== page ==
There were at three generations of performing Pryors. The patriarch Samuel Pryor was a bandmaster in St. Joe, Missouri. His son, Arthur Pyror (1869-1942) was born above a theatre in that town, and went on to gain national fame as a trombone prodigy and a star of John Philip Sousa’s band, playing throughout American and Europe as such from 1892 to 1902. Pryor’s first solo with the band was played at the World’s Columbia Exposition in 1893. When his father passed in ought two, Pryor took over his band and made it nationally famous, touring with it through 1909, when he settled down to play locally at the Jersey Shore town of Asbury Park, with a second unit that played regularly in Coney Island. He kept up his activities until his death 80 years ago.
We’d be less inclined to remember him here if Pryor hadn’t accomplished a substantial legacy as a composer, arranger, and recording artist. He wrote some 300 pieces of music, the best known of which is “The Whistler and His Dog”. “On Jersey Shore” is locally popular for obvious reasons. And he did an arrangement of the traditional folk tune “Bluebells of Scotland” that is still popular with brass musicians. He also wrote operas and musicals including a version of Uncle Tom’s Cabin and a collaboration with L. Frank Baum called Peter and Paul that was intended to star Fred Stone and Dave Montgomery, from the original 1903 Broadway production of The Wizard of Oz.
The great Rick Benjamin of the Paragon Ragtime Orchestra is a scholar on Pryor, has written about him, plays his music with his band, has recorded it (although the CD he produced is currently unavailable) and is credited with discovering a trove of thousands of his scores. Our friends at Archeophone Records offer a CD of the actual Pryor ensemble called Echoes at Asbury Park: Arthur Pryor and His Band.
In later years, Pryor went into local New Jersey politics. And he left another important legacy. His son was stage, screen, and radio star Roger Pryor (1901-1974)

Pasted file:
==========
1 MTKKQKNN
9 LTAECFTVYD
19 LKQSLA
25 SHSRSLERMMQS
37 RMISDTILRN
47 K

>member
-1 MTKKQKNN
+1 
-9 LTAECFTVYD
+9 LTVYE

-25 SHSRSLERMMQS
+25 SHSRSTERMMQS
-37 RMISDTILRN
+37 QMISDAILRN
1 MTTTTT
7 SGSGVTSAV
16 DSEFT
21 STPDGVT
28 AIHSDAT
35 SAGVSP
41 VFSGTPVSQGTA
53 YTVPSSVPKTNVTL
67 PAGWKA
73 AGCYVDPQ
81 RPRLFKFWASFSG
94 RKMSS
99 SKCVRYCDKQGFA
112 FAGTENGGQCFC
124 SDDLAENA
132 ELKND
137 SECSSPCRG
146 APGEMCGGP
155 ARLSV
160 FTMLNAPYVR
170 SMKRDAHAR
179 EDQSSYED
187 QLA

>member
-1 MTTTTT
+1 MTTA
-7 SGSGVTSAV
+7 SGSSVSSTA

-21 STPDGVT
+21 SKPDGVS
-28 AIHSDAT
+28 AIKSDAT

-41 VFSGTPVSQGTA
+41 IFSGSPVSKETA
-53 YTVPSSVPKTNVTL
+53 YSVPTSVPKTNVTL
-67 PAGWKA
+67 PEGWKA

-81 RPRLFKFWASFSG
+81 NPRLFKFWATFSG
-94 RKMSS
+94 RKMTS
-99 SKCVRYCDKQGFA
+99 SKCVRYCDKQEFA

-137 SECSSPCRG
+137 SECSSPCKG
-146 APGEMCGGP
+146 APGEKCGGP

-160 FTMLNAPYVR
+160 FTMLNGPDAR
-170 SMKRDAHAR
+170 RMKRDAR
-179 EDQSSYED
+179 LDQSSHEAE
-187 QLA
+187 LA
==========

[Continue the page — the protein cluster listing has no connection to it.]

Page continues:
No longer a household name today, Pryor featured in many films we’ve written about on Travalanche or otherwise have seen or know about: they include Moonlight and Pretzels (1933), Gift of Gab (1934) with Edmund Lowe, Belle of the Nineties (1934) with Mae West, and the spook comedy Scared Stiff (1945) with Jack Haley.
Like his two brothers Samuel and Arthur, Jr (who also became a bandmaster), Roger was brought up to be musical although he would not incorporate that until the later years of his career, on radio, with his own orchestra. He started out in regional stock theatre around 1919. The Backslapper (1925) was the first of over a dozen Broadway plays he appeared in, the most successful of which was George S. Kaufman’s and Edna Ferber’s The Royal Family (1927-1928). He appeared in over 50 Hollywood films from 1930 through 1945. The Roy Rogers-Dale Evans vehicle Man from Oklahoma was his last film. He returned to Broadway one last time to appear in the play Message for Margaret with Miriam Hopkins. From 1947 into the early ’50s he worked extensively on radio, as an actor in dramas, sometimes as a host of programs, and eventually as a producer, which led to him becoming an advertising executive, as did his brother Arthur.
Roger Pryor’s first wife was Priscilla Mitchell, the daughter of vaudeville star Bessie Clayton. The union lasted from 1928 to 1933. From 1936 to 1942 he was married to Ann Sothern. In 1955 he appeared on a “Salute to Radio” on The Ed Sullivan Show.
For more on show business history, please see No Applause, Just Throw Money: The Book That Made Vaudeville Famous.
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